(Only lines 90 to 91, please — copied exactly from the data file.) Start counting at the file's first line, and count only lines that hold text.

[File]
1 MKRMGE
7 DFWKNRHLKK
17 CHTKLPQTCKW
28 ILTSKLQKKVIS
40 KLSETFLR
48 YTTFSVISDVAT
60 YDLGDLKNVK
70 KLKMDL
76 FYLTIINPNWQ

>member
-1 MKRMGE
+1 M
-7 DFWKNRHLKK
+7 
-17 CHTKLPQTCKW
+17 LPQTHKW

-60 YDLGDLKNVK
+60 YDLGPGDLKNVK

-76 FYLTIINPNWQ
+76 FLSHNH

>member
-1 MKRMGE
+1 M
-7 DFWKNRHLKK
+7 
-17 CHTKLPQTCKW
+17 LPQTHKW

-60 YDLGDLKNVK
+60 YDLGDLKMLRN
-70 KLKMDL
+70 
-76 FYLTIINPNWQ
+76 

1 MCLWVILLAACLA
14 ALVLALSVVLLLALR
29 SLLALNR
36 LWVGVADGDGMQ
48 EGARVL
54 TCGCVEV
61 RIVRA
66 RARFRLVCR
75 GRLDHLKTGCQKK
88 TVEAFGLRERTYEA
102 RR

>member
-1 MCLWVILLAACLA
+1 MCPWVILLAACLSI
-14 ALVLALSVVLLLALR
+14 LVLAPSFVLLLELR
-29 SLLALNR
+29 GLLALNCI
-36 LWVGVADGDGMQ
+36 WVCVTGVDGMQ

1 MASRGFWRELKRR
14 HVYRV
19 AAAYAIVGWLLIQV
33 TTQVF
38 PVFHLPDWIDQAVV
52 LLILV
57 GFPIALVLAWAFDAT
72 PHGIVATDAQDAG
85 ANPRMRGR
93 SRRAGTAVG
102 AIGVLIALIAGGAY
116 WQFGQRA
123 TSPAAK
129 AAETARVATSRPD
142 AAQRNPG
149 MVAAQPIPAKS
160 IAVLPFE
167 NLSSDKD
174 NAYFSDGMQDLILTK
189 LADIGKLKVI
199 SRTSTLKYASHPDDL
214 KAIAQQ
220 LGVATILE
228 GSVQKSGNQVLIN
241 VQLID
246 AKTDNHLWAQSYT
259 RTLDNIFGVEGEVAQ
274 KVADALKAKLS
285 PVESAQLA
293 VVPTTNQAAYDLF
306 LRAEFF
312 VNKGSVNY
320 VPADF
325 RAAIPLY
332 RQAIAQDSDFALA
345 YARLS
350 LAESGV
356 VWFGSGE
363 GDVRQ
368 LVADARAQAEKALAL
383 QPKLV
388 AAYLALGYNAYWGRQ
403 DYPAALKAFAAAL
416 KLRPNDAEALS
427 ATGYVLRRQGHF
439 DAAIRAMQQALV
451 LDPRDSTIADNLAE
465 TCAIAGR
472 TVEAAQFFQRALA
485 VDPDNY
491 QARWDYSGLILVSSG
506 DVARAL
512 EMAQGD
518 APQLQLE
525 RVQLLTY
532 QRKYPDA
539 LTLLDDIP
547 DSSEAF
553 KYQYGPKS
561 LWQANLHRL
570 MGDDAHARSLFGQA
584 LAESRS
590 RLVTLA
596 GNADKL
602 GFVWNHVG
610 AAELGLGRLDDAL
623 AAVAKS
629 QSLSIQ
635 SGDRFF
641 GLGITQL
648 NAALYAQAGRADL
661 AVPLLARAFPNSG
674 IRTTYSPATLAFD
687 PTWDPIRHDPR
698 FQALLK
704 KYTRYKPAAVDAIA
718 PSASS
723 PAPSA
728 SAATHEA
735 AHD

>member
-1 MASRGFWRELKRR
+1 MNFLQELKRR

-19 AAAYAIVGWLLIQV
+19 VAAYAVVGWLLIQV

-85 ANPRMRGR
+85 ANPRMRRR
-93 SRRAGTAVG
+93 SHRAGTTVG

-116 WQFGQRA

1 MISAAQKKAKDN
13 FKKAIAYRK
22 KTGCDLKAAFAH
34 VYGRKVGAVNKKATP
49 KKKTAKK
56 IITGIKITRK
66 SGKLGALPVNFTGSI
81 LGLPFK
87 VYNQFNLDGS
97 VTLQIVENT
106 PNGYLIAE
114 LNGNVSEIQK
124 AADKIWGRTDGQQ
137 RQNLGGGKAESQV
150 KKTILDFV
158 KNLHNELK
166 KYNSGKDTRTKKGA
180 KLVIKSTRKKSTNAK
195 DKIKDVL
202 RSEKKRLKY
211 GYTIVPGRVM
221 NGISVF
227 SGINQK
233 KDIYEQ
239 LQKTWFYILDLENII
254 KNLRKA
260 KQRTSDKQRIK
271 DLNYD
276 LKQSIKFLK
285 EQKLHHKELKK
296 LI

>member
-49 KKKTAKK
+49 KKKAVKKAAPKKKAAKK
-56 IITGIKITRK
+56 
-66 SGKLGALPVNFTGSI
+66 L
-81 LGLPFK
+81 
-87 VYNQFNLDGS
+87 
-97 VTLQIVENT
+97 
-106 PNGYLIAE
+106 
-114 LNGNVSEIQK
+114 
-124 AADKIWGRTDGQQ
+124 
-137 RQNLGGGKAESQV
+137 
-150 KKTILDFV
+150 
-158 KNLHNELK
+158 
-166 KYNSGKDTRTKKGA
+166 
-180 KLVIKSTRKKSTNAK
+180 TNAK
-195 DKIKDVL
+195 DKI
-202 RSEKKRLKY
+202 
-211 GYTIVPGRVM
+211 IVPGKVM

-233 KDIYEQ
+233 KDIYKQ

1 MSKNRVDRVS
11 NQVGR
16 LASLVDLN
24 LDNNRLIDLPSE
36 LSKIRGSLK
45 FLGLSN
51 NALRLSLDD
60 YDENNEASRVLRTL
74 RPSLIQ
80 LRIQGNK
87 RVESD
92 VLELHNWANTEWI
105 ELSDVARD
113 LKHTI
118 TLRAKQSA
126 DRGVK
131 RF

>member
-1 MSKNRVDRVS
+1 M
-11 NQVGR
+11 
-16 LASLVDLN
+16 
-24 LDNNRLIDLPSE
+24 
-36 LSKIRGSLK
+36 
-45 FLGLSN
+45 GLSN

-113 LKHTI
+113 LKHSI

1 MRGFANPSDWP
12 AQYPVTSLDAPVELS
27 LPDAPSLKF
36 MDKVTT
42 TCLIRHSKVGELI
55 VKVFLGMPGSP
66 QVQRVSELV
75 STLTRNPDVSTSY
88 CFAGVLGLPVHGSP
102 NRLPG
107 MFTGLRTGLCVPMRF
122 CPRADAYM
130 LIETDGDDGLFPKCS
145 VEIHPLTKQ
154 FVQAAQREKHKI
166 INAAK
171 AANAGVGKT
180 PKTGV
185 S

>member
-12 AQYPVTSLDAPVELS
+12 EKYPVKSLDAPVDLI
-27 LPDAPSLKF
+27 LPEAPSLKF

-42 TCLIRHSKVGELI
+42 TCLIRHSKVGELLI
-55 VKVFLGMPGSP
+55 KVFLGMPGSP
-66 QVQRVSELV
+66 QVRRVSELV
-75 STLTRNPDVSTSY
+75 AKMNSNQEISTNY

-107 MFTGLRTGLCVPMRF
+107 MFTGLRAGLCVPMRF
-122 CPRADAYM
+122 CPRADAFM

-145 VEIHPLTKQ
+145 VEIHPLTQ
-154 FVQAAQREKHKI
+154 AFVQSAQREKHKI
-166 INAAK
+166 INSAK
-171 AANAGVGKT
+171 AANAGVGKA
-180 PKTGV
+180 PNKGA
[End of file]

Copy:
350 LAESGV
356 VWFGSGE